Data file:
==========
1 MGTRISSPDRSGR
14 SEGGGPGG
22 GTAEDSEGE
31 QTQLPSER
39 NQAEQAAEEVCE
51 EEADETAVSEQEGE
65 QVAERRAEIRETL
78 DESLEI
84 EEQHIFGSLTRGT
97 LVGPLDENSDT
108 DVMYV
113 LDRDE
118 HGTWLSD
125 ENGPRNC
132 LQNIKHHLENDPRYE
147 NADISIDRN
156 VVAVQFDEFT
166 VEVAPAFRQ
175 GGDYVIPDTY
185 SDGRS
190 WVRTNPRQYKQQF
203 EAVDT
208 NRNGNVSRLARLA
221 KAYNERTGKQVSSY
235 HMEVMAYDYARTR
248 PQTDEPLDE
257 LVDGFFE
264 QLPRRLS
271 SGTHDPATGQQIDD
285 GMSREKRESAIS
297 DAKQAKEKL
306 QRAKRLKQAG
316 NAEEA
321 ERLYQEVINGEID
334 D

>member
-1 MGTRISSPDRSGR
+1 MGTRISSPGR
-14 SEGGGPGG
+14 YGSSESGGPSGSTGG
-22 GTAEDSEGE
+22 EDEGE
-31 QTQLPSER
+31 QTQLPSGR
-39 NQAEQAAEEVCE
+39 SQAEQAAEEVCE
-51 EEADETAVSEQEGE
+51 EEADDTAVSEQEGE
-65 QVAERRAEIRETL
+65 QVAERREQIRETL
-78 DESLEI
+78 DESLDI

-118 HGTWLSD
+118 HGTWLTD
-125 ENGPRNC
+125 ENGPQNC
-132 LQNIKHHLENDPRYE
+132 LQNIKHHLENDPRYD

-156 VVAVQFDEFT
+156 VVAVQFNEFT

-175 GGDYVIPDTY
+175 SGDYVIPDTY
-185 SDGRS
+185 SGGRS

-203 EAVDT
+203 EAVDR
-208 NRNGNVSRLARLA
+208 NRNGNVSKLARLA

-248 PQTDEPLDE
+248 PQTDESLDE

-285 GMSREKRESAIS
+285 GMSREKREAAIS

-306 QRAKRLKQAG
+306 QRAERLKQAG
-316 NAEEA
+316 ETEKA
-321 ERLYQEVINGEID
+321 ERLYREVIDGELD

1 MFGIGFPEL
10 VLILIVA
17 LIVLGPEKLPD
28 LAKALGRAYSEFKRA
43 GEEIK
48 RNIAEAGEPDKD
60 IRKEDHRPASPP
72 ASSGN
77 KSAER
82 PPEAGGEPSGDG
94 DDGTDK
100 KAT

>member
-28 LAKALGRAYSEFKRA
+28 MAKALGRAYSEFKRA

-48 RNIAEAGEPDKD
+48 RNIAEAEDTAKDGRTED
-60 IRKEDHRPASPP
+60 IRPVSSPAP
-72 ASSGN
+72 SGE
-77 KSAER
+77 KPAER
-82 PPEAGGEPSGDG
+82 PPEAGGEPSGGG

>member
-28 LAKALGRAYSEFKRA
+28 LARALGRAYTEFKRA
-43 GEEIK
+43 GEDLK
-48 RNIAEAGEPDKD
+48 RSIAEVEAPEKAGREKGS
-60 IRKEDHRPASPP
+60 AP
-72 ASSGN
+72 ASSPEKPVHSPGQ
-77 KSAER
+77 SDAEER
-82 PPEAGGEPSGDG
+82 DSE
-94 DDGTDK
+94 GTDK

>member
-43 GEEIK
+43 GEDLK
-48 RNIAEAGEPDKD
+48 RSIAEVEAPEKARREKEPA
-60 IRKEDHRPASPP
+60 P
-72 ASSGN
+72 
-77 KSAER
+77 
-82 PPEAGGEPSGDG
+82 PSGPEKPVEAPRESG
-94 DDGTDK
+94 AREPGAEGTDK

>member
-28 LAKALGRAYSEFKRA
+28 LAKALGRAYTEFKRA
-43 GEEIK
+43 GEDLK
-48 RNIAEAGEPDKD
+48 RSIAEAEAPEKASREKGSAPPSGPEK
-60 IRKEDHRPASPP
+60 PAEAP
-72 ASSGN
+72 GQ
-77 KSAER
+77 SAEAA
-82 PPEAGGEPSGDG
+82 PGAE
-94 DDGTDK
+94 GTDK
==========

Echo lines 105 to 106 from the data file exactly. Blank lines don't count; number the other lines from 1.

-28 LAKALGRAYSEFKRA
+28 LARALGRAYTEFKRA